I think the Brotherhood has lost more in the past three months than it built in the last three decades, he said.
Nevertheless, the Brotherhood has formidable advantages that include a disciplined organisation, name recognition among a welter of little-known parties and a record of opposing Mubarak long before the popular revolt that swept him from power.
In the central Cairo district of Bulaq, FJP activists in white caps held placards outside a polling station to help voters identify their two candidates for the district.
BENCHMARK OF PROGRESS
Shadi Hamid, research director at the Doha Brookings Centre, said the vote was the first benchmark in Egypt's transition.
It will also tell us how much Egyptians are invested in this political process. If turnout is low, it will mean there is widespread disaffection among Egyptians and they don't believe that real change is possible through the electoral process.
Early signs suggested Egyptians were enthused by the novelty of a vote where the outcome was, for a change, not a foregone conclusion.
Parliament's lower house will be Egypt's first nationally elected body since Mubarak's fall, and those credentials alone may enable it to dilute the military's monopoly of power.
Yet army council member General Mamdouh Shahin said on Sunday the new assembly would have no right to remove an army-appointed government using its presidential powers.
In an eastern suburb of Cairo, Amir Makar, 23, said he was voting, but with few illusions about Egypt's future. After Shahin's comments and this week's events, I'm quite cynical about the whole endeavour, he said.
A queue of women voters snaked for hundreds of metres (yards). One woman said: I think if I went to work and came back, this line still wouldn't have moved.
A little girl asked her mother: Where did all these people come from? Her mother replied: Look my child, this is a small picture of what millions like us are doing. This is what you will have when you grow up: a voice.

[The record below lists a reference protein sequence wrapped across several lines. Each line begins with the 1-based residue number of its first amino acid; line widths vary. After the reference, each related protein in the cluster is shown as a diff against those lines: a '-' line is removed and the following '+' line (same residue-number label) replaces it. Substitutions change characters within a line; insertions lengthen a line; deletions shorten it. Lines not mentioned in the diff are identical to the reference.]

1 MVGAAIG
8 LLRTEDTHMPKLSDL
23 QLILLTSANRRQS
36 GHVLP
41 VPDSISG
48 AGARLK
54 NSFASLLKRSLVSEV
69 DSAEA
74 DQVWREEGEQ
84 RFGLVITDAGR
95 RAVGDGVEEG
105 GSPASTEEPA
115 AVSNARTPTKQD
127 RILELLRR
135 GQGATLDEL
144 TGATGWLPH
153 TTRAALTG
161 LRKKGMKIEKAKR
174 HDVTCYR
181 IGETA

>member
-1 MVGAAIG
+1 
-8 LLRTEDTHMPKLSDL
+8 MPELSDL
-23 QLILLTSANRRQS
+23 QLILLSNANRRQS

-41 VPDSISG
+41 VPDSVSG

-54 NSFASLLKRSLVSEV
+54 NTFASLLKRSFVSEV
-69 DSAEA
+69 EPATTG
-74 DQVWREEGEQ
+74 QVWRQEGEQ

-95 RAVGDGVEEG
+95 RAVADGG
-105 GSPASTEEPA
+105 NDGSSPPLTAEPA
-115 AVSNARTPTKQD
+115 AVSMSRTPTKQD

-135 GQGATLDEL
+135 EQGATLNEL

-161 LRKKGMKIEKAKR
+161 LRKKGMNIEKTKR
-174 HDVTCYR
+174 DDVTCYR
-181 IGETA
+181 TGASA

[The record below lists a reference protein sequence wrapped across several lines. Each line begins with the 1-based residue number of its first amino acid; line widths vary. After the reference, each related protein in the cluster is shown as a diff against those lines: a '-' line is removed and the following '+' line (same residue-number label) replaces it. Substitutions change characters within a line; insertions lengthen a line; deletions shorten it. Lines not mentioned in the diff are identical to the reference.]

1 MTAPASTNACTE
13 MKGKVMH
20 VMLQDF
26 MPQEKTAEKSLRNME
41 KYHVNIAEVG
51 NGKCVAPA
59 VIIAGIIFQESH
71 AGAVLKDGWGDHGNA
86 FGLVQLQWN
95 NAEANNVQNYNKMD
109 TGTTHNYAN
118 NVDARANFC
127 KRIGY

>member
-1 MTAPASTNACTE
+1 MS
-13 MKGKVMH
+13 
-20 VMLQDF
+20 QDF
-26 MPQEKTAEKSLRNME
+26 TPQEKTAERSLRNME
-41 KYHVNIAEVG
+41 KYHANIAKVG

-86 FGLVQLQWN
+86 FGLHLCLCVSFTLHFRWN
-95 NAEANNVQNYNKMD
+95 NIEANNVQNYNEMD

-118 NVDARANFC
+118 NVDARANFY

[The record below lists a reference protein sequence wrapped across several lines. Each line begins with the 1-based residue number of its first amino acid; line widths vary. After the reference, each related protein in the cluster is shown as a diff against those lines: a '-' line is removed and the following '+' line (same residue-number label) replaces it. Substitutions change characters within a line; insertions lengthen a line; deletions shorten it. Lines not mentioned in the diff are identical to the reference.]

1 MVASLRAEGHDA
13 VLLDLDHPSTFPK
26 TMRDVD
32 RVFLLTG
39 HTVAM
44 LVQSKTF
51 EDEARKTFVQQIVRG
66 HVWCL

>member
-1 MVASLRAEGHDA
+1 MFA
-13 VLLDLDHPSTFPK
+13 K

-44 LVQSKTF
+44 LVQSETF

On Friday, the army named Kamal Ganzouri to form a new cabinet, a choice quickly rejected by protesters in Tahrir Square demanding that generals step aside immediately in favour of a civilian body to oversee the transition to democracy.
The military had envisaged that once upper house elections are completed in March, parliament would pick a constituent assembly to write a constitution to be approved by a referendum before a presidential election. That would have let the generals stay in power until late 2012 or early 2013.
The faster timetable agreed under pressure from the street has thrown up many questions about how the process will unfold and how much influence the army will retain behind the scenes.
The United States and its European allies, which have long valued Egypt's peace treaty with Israel, have urged the generals to step aside swiftly, apparently seeing them as causing, not curing, instability in the most populous Arab nation.
Judges were supervising polling stations to guard against the ballot-stuffing, intimidation and other abuses of the past.
By the end of the day, the ballot box, room and the whole school will be sealed with red wax, said Mohamed Refaat, a judge from the southern city of Assiut who was supervising an increasingly crowded polling station in Alexandria.
(Additional reporting by Edmund Blair, Maha El Dahan and Tom Perry in Cairo, Marwa Awad in Alexandria, Shaimaa Fayed in Damietta, Yusri Mohamed in Port Said and Jonathan Wright in Fayoum; Writing by Alistair Lyon; Editing by Mark Heinrich)